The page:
I've seen some information put out by different Weightlifting coaches regarding what lifters best adapt to and that some athletes are just "hard gainers" that won't get stronger unless you crush them with volume... uhhh this is logically incorrect. If you crush someone with volume, THEY WILL ALWAYS BE HARD GAINERS. In a perfect world, progress would be linear and everyday you would get stronger - but that's not how the world works because we take literally days to recover from a task. And if we don't get that recovery? It takes even longer. And if we don't get that recovery for 3 weeks? It takes even longer (longer than any standard deload week). So I'm going to let you in on this secret... what if... what if I've been running Smolov and I start with a coach, he starts me with 3 days per week with squats and my squat doesn't budge or it goes backwards for a month? So then he takes me to 4 days per week with squats and after 6 more weeks (10 weeks) I finally get my "best" back squat back... and then I'm deemed a hard gainer... but there's been no attention drawn to the fact that in reality I'm just used to doing HIGH AS HECK amounts of volume - my volume got taken away and now it looks like I'm spinning my wheels in the mud... and now that I've gotten back to that original high volume number, what are the chances that my body is still trained up from the Smolov cycle I finished 2 and a half months ago? These gains too are going to probably take a back step after the next deload cycle for the simple fact that my body has had no time to catch up to the excess in volume and accumulated fatigue THAT I'M STILL FEELING MONTHS LATER...... is it that I'm a hard gainer or is it that my body is in a state of de-training because all of the gains I made were based on the over reaching volume I had gotten and now I'm detrained from no longer doing said volume... Overtraining is a real bitch but this is how it happens and will stay hidden residually within the broader scope of long term training.

The ego is hilarious in that we want to come up with excuses and little fine points that define us as different - that our own special muscle has to adapt to something that's unique and only a select group will adapt to. Yeah, I hope you see how this is physiologically and fundamentally incorrect... Are our muscles different? Like are they really that different? Nope. But our special little egos like choosing what we like to do. And what we like to do is probably what we're going to do and so what we're going to do is what we adapt to. *ugh* back to the topic...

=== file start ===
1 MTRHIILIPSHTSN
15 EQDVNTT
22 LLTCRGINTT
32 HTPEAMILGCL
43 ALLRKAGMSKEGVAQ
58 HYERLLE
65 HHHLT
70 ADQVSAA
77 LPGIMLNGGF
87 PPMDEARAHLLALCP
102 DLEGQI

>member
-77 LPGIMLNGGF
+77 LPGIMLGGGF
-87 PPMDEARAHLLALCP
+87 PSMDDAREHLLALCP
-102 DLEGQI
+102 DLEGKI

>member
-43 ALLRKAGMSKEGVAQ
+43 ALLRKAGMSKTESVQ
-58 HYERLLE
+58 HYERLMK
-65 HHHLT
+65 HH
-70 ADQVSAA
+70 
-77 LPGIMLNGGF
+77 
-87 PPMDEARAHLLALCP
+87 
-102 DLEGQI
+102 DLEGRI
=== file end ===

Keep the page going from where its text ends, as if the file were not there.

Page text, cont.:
Truly, sometimes we need to figure out how to best diversify what I would call "errors in programming" by finding ways to adjust volume and differing levels of intensity when new lifters come in with an astoundingly high level of volume that doesn't translate to their capabilities and how the rest of their body has adapted. Technical errors are one clue. One way to attack the issue is to turn the focus to another point of emphasis within strength like increasing the pull, prioritizing specialization phases of the comp lifts, turning the focus to upper body strength, or examining weak points that seemingly won't get stronger (shocking... it could be overtrained, give it a break and it might, by some recovery magic, come up!). Then, in the background of their programming, the squat volume will immediately be adjusted for and gains for the long haul will begin - often using rep max sequences or tough eccentrics/isometrics. Then when volume and intensity has reached a point break, we'll go up and take a new max single. And then by some degree of magic, the lifter is no longer a hard gainer.


Another somewhat difficult situation to navigate is when an athlete comes out of a long training period that led up to an event goal where they want to take a few weeks off following competition and we bring back their volume only to have aches and pains pop up. Your body is going to communicate with you when it doesn't like something - and often the quick answer here is to bring in variation to maintain volume/intensity and/or volume accessory work as you bring back up the working volume to their absolute strength. But we still haven't even made mention of speed work and the benefits there for navigating these waters! Truthfully, there are an infinite number of ways to tackle any one single problem and it's typically athlete specific in how we address these things.


High Frequency - High Intensity


Athletes sometimes go the route of maxing daily or nearly daily... I understand why, it's fun and you see quick gains on the front end. I mean hey, the SAID principle right? Plus if you practice heavy, you get better at heavy. But again, this route only addresses a daily or weekly approach that will leave you "plateauing" in the long run if you don't have an exit strategy. And also, here comes that 3 letter word yet again - EGO. Your true max only needs to be present at the right times and maxing daily for too long is going to lead you into the land of overtraining and all of your lifting will probably suffer - but there's also a chance that you're part of the 0.001% that will make gains and come out totally fine on the other side. But then where do you go from there? Is it worth the risk? Is it worth not getting to see another squat PR for potentially 3 or 4 months?